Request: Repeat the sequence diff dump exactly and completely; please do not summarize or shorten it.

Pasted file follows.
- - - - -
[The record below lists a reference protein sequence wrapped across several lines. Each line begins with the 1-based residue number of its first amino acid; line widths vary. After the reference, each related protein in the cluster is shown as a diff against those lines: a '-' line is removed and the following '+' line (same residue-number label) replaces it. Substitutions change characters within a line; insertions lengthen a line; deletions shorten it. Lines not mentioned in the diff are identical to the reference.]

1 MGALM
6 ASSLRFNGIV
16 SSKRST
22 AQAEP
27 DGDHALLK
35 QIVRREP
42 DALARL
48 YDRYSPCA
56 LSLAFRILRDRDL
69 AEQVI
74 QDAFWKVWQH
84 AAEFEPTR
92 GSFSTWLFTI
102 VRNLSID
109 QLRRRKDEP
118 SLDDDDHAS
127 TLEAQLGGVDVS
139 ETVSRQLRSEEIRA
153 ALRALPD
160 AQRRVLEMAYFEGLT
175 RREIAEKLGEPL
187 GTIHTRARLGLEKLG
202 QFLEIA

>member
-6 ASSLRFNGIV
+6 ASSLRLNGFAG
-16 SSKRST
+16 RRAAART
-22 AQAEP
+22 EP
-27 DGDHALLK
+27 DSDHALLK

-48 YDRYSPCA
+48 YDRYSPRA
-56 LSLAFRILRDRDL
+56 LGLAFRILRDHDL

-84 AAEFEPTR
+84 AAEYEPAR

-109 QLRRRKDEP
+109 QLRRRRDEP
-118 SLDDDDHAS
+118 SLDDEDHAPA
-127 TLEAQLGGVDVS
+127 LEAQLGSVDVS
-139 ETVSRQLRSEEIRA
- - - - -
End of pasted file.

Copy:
[The record below lists a reference protein sequence wrapped across several lines. Each line begins with the 1-based residue number of its first amino acid; line widths vary. After the reference, each related protein in the cluster is shown as a diff against those lines: a '-' line is removed and the following '+' line (same residue-number label) replaces it. Substitutions change characters within a line; insertions lengthen a line; deletions shorten it. Lines not mentioned in the diff are identical to the reference.]

1 MGALM
6 ASSLRFNGIV
16 SSKRST
22 AQAEP
27 DGDHALLK
35 QIVRREP
42 DALARL
48 YDRYSPCA
56 LSLAFRILRDRDL
69 AEQVI
74 QDAFWKVWQH
84 AAEFEPTR
92 GSFSTWLFTI
102 VRNLSID
109 QLRRRKDEP
118 SLDDDDHAS
127 TLEAQLGGVDVS
139 ETVSRQLRSEEIRA
153 ALRALPD
160 AQRRVLEMAYFEGLT
175 RREIAEKLGEPL
187 GTIHTRARLGLEKLG
202 QFLEIA

>member
-6 ASSLRFNGIV
+6 ASSLRLNGFAG
-16 SSKRST
+16 RRAAART
-22 AQAEP
+22 EP
-27 DGDHALLK
+27 DSDHALLK

-48 YDRYSPCA
+48 YDRYSPRA
-56 LSLAFRILRDRDL
+56 LGLAFRILRDHDL

-84 AAEFEPTR
+84 AAEYEPAR

-109 QLRRRKDEP
+109 QLRRRRDEP
-118 SLDDDDHAS
+118 SLDDEDHAPA
-127 TLEAQLGGVDVS
+127 LEAQLGSVDVS
-139 ETVSRQLRSEEIRA